This was a three hour boat ride. This was an open boat with just a roof and a rather small boat, holding maybe 70 passengers. The boat was also carrying several large bags of rice and chicken feed, as well as the chickens and a few pigs. This smell combined with the diesel exhaust fumes and the rocking of three foot wave was more than difficult to tolerate for my weak American sense of smell. I am proud to say that I was able to keep my breakfast. Although, Judith was worried when I starting turning various shades of green. I learned a lesson that was my last pamboat ride; I now take the fast craft boat or the ferry boat to and from Camotes Islands. I didn’t know it at that time, but we could have taken another boat, the ferry boat. However, Judith had always used the pamboat as did her family because it is cheaper. She thought it wise we spend (I think) just P120.00 instead of P180.00 for the ferry boat, a savings of just about one dollar for each ticket at that time. Just goes to show that Filipinas are thrifty.
By 9:00 AM we were approaching Camotes Islands. The waves had stopped and there was just a very gentle and sweet breeze coming from the islands. The sun was shinning and reflecting off the blue water. I could see a few palm trees and one nipa hut (bamboo hut) on a hillside just down from the rolling mountains and the white sand of the beach. It really looked like a painting from Norman Rockwell. I feel in love with Camotes Islands at that very moment and I hadn’t even stepped unto the Islands. I knew I was going to liver here someday. A family friend met us at the pier and took us to her parent’s house. As we were traveling the Camotes roads I was amazed at all the beautiful sites and dumbstruck that the locals all seemed too busy to notice they lived in paradise. The Islands are almost untouched and the natural beauty remains. There are no big buildings or malls, no big commercial business exist on the Islands. It’s just all natural with thousands of palm trees, mountains and beautiful beaches. The locals all smiled and waved as we past by on the way to Judith’s family home. Many locals gave me a second look and I heard many say, Hey Joe as we went by, a term left over from the American GI’s in WWII.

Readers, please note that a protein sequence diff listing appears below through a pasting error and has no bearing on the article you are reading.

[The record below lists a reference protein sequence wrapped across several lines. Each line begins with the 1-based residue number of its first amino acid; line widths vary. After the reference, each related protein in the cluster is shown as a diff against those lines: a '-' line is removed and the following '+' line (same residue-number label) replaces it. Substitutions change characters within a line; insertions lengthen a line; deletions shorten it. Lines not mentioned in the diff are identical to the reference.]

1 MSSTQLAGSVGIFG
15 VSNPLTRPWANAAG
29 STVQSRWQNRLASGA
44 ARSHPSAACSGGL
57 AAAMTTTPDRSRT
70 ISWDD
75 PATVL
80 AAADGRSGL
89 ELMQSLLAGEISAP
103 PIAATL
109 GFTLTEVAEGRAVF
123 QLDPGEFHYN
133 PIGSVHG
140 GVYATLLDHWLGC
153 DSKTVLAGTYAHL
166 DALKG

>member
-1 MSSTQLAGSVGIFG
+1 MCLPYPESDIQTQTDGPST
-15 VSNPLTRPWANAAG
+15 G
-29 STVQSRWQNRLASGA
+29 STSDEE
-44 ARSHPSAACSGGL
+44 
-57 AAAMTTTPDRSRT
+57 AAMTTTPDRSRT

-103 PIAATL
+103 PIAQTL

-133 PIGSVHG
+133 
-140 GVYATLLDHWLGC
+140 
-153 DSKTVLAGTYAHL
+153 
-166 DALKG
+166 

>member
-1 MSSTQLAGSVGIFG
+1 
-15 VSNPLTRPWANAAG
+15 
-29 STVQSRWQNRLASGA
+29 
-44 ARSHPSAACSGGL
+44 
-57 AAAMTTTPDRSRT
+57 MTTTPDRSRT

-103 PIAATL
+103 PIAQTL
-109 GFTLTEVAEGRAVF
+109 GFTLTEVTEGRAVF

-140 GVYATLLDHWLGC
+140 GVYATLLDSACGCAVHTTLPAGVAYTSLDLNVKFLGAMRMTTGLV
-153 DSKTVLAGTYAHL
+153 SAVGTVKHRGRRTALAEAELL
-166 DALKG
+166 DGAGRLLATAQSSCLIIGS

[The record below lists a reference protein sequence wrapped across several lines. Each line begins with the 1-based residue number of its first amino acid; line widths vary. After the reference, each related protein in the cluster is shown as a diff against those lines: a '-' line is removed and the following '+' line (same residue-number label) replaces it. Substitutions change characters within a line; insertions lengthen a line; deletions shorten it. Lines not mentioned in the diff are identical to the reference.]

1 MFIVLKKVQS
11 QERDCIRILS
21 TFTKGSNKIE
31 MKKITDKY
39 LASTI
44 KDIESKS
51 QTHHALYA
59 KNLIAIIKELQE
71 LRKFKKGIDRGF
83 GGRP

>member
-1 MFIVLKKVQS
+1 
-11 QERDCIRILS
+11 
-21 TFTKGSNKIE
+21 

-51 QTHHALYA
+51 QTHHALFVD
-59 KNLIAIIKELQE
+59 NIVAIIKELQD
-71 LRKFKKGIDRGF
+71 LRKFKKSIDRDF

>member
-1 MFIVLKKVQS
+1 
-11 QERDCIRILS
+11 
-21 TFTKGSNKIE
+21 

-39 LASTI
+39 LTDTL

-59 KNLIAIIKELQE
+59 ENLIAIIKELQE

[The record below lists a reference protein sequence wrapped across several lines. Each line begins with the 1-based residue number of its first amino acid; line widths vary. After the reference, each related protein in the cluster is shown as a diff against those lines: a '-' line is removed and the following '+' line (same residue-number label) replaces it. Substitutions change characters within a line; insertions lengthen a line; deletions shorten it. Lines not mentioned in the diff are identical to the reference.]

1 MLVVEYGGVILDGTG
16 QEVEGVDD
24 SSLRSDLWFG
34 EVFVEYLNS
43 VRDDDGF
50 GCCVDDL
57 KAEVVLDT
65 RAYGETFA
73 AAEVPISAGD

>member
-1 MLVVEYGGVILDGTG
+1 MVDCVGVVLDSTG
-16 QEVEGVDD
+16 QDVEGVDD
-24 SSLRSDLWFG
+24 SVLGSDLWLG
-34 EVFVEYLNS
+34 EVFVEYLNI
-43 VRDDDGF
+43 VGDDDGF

As we traveled to the family home we past through several small neighborhoods called barangays. The houses are a mix of traditional small Nipa Huts, small wood framed houses and both small and large concrete built houses. It was easy to judge which families had money and which didn’t by looking at the homes. Yet, rich or poor, all the people were smiling as we traveled. Many of the homes were still under construction, but the families were occupying the unfinished home. Seems once the walls and roof are up the family will move in and in time, months and sometimes years, complete the construction. As we got closer to the family home the road became less of a road and more of a dirt pathway winding around and up the mountain to our destination. A passenger car would not be ideal in Camotes. We were traveling by two motorcycles with the driver, Judith and me on one and our bags and two others on the second bike.